Creativity By Design Nurtured Under The New Arts Umbrella  

By Laura Goldstein

The new limitless, Arts Umbrella’s imaginative motto is not only a metaphor for transformative arts education for young people. It also expresses the feeling of awe that the architectural re-design inspires inside the stunning light -infused building at Granville Island, Vancouver. 

“Five years ago we realized that our Arts Umbrella home desperately needed an expansion,” explains Arts Umbrella President & CEO, Paul Larocque whose passion and enthusiasm, even through Zoom, is palpable. “ When Emily Carr University of Art+Design announced it was moving, we were ready to bid for the South Building undertaking a $37 million fundraising capital and endowment goal. ($35 million has already been secured as of this writing.) Individual donations plus $7 million from Canada Cultural Spaces Fund combined with $2.6 million from the Canada Cultural Investment Fund and $1.4 million from the Province of British Columbia have allowed us to repurpose this incredible building. The stars were finally aligned and we open to the public on April 10, 2021.” 

Arts Umbrella began in 1979 by co-founders, Carol Henriquez and dancer, Gloria Schwartz as a pilot arts project in Vancouver with only 45 children. Classes moved to a converted 1930s nail factory on Granville Island in 1983 and programme fundraising began immediately. Today, the multidisciplinary non-profit facility offers multi -platform instruction to children and young adults inclusive of physical and mental health challenges from two to 22 -years -old but not only on a tuition basis. Many students receive scholarships and bursaries. Each discipline’s donor -funded content extends through community outreach and to children and youth in remote communities through Northern Arts Connections; to schools, hospitals and community centres in B.C. reaching 24,000 students annually. “We know from experience that when young people connect with the arts they gain self-confidence and self-discipline that carries with them for life,” Larocque affirms.

“Although Emily Carr University of Art+Design was originally built for the visual arts by Patkau Architects in 1995, we needed six dance studios and a 132-seat professional theatre with storage backstage for scenery and costumes which added 50,000 net-square-feet, four times the original space, to the new building,” he says.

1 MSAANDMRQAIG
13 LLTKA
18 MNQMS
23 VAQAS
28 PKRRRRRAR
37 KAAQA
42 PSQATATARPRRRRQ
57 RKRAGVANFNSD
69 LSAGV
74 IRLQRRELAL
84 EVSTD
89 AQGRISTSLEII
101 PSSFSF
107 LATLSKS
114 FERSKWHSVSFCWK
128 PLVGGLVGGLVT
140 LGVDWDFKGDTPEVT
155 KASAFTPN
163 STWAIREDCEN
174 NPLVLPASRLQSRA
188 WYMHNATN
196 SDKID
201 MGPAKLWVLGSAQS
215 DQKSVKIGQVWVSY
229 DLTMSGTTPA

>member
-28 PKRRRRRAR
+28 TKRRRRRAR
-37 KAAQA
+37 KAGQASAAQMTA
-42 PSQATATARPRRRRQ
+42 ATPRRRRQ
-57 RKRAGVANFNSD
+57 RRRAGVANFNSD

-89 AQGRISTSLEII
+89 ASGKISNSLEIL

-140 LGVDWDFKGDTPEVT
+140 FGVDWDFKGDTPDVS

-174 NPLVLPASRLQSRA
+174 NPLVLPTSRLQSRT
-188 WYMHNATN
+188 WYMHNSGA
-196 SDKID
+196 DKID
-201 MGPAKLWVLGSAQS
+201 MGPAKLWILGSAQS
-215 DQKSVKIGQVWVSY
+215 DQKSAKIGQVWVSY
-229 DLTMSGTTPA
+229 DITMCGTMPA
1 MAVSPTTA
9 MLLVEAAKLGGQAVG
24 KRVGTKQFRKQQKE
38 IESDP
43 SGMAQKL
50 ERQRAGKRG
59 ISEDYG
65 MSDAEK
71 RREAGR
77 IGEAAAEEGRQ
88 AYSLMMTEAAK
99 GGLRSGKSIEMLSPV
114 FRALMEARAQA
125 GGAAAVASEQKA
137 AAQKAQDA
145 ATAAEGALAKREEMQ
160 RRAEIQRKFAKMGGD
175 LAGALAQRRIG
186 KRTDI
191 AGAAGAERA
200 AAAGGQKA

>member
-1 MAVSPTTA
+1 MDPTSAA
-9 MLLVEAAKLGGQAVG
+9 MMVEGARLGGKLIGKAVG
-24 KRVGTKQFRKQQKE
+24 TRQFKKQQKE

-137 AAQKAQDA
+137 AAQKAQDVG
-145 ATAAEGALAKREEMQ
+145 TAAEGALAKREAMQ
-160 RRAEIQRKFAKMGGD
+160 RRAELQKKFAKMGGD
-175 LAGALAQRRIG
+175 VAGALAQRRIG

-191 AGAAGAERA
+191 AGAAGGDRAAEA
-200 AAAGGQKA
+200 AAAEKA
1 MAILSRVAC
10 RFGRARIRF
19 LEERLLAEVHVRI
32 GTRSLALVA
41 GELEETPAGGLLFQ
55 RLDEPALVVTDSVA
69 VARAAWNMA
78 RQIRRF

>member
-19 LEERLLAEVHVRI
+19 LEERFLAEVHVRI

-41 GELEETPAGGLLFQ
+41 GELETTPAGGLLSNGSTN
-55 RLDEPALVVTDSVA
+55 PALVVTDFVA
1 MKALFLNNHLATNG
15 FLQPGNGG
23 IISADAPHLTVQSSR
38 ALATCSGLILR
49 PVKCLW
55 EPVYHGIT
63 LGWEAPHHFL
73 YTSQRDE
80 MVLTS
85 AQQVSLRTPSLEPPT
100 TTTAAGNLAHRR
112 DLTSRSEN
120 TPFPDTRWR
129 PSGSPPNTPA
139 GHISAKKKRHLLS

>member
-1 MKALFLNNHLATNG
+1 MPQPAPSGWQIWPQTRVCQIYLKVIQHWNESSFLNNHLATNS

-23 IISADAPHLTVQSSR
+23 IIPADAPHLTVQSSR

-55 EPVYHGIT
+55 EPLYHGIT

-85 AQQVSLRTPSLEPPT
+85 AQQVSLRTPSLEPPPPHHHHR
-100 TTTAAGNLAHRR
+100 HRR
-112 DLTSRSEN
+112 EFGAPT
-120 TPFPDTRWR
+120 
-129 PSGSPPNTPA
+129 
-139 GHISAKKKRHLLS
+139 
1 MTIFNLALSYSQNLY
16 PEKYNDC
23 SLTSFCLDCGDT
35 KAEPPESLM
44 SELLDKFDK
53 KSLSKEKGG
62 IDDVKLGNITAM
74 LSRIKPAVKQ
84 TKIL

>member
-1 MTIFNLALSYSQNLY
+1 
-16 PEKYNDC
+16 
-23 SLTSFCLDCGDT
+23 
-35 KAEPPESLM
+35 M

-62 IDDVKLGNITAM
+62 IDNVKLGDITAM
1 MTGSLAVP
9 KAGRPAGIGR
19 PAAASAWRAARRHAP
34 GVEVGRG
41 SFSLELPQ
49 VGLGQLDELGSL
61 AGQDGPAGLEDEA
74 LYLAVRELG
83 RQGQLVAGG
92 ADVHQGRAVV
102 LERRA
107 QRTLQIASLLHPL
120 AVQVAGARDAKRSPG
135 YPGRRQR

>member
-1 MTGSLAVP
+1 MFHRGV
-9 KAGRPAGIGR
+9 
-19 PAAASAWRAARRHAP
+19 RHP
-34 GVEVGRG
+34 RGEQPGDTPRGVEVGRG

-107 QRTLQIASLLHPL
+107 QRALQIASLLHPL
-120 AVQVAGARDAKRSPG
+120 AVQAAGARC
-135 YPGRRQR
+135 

Vancouver’s award-winning architect, Richard Henriquez, Founding Principal of Henriquez Partners Architects was tasked with designing the challenging renovation. That entailed removing a section of the existing roof and rebuilding it at a higher level, eliminating load-bearing columns rising to the 4th floor  and adding a truss to support the roof. The spectacular soaring skylights visible from the lobby and up through the concourse level further emphasize that the sky is the limit both literally and symbolically.

“Emily Carr was a beautiful building and already had a lecture hall but no stage,” explains Henriquez from his art-filled Vancouver office. “So we pushed back all the seats to create a proper size proscenium stage on the third floor with Green Room and rehearsal space backstage. The other major challenge was the entrance – there were originally two. We designed one main street entrance on the ground floor with an all-weather rain canopy.”

Henriquez’s team worked very closely with the staff of each discipline to expand on state -of -the -art media labs, 10 art & design studios, dance rehearsal studios expanded to 2,000-square-feet, ceramics studio, photography darkroom and four theatre, music and film studios with specialized audio visual and technical equipment. Platforms, skywalks and balconies on multiple levels (think Harry Potter without the moving staircases,) encourage open rehearsals and many lead to outside terraces for added performance space. Workshop spaces for constructing props, scenery and costumes were also much needed additions. An exhibition art gallery on the main level and open to the public, will showcase students’ work. 

Says Larocque: “We are so excited to be able to invite and collaborate here with professionals in every discipline like choreographer and dancer, Crystal Pite, Ballet B.C., Sarah McLachlan (she was invaluable in developing our original music department before eventually opening her own school,) and filmmaker and photographer, Dana Claxton who has contributed so generously to Splash, our  annual arts auction and fundraising gala.”

The result is a dramatic, multi-level environment that fully captures that wondrous feeling of childhood curiosity and adventure that inspires learning. 

Says Larocque: “I truly believe that the new Arts Umbrella sets the bar high as an example not only in Canada but internationally, for how community, private donors and government can work together to inspire limitless arts opportunities for young people.”